The competition itself is gruelling. New Hampshire in April is anywhere from 25° C and sunny to near-zero and raining, and this year it was the latter. It’s approximately 5000 km and three time zones away, and the most resilient team members made the long journey by truck-and-trailer and camped in the center of the NASCAR track where the competition is held.

Teams work through the rigorous technical inspection days until the organisers lock them out of the paddocks at midnight, after which they try to get some rest before the events start again at 6 a.m. the following day. On two occasions, members of our team almost slept in past mandatory meetings or presentations. Luckily, half of the team stayed at an AirBnB and travelled by plane, so they were well-rested enough to wake up the others on time – if just with minutes to spare. Just pull up the loud diesel truck next to their tents and lean on the horn.

On one pivotal day, however, one of our top competitors wasn’t so lucky. Their drivers missed a mandatory safety meeting at 8:00 am. By rules they could no longer compete in that day’s events, and perhaps risked being disqualified. Without hesitation, we advocated for them within the spirit of the rules and to the best of our abilities, including offering one of our drivers to compete in their vehicle on their behalf.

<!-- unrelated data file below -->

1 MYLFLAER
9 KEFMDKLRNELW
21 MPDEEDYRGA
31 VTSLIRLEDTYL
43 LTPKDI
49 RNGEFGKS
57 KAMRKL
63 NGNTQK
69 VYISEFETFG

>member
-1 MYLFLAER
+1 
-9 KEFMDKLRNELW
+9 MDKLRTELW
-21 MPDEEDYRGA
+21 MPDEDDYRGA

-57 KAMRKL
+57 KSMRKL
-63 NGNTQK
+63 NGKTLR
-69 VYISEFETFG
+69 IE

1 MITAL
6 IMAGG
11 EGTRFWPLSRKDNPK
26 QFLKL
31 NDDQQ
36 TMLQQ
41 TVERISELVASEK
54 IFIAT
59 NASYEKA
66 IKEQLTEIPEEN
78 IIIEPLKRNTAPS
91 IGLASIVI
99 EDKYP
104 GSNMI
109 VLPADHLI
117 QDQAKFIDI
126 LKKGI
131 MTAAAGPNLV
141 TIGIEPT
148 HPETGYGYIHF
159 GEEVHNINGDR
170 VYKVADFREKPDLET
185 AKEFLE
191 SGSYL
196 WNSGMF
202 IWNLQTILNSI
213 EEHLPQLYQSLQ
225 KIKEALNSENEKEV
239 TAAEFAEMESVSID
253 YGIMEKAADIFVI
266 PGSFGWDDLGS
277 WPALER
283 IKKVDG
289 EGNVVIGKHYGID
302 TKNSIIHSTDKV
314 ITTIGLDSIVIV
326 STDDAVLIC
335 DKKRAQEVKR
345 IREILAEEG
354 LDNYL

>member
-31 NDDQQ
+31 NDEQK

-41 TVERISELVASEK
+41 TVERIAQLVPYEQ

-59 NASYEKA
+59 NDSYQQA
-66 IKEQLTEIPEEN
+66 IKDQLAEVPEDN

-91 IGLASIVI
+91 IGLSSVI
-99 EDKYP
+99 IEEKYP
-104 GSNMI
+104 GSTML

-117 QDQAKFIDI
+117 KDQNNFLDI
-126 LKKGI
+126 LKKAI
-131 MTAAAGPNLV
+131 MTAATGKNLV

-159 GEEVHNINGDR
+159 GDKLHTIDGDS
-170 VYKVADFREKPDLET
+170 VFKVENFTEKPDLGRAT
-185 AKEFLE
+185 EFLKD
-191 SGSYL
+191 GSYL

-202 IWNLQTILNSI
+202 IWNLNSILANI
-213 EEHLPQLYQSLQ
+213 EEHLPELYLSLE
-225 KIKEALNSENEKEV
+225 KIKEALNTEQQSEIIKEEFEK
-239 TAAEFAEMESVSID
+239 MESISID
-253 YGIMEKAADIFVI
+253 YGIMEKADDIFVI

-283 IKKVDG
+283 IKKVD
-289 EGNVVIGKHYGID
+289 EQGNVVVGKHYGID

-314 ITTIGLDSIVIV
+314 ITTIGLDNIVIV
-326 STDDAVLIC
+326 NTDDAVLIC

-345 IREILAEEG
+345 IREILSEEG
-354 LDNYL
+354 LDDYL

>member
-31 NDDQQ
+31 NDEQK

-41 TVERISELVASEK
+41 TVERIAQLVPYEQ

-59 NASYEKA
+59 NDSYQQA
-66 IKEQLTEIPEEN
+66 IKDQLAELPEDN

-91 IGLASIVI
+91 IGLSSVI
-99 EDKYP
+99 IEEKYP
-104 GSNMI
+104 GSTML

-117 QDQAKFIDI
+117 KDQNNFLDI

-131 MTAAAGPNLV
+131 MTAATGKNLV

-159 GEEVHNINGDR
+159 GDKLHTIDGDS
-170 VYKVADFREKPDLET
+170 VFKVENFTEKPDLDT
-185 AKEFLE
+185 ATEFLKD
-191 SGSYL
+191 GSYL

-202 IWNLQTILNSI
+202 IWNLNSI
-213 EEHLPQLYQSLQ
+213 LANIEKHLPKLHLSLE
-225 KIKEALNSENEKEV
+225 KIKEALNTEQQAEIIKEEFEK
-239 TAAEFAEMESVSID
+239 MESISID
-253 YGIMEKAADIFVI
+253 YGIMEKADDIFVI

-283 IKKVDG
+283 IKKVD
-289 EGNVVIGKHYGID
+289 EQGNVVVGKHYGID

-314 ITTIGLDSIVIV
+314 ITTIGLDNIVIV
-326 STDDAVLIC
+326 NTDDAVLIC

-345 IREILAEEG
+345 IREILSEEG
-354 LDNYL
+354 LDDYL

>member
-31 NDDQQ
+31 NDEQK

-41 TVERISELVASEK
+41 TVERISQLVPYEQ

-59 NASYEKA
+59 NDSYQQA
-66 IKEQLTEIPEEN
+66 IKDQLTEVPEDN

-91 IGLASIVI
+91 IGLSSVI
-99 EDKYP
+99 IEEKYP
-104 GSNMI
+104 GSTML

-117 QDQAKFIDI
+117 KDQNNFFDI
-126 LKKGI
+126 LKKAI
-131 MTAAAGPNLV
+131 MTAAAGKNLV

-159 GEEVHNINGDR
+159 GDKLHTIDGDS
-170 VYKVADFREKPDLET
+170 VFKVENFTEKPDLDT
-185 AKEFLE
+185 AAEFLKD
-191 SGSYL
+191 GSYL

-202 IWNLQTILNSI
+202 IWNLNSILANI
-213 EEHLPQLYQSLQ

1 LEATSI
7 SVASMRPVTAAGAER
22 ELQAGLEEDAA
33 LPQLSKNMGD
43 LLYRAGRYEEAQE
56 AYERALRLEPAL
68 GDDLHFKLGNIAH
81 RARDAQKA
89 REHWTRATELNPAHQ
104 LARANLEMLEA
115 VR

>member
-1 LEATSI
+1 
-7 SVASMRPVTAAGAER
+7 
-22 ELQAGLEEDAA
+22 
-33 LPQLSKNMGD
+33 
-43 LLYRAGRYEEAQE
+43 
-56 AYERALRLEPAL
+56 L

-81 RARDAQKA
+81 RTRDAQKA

It was a simple mistake that we could have made ourselves, and we couldn’t bare to see a year’s worth of their dedication and sacrifice lost to missing one alarm. We empathized so much with their journey that it was genuinely a struggle for some of our team to look at one another without getting teary-eyed at the thought of losing that way. Ultimately, the competition organisers declined our offer. They allowed that team to complete that day’s acceleration and autocross events, but not to accumulate any of the valuable points.

We ended up scoring 1st place in the static Engineering Design event, but fell short when it came to demonstrating our car’s potential on the track. Vibration from the 5000-km ride in the trailer took a toll on some of our newer electronic components – something you unfortunately don’t find out until you’re at the starting line of your first dynamic event. Without enough time to fully troubleshoot, we managed to achieve some acceptable acceleration and autocross times in order to at least get on the board and collect points. We knew we were still in a good position, so we pressed on.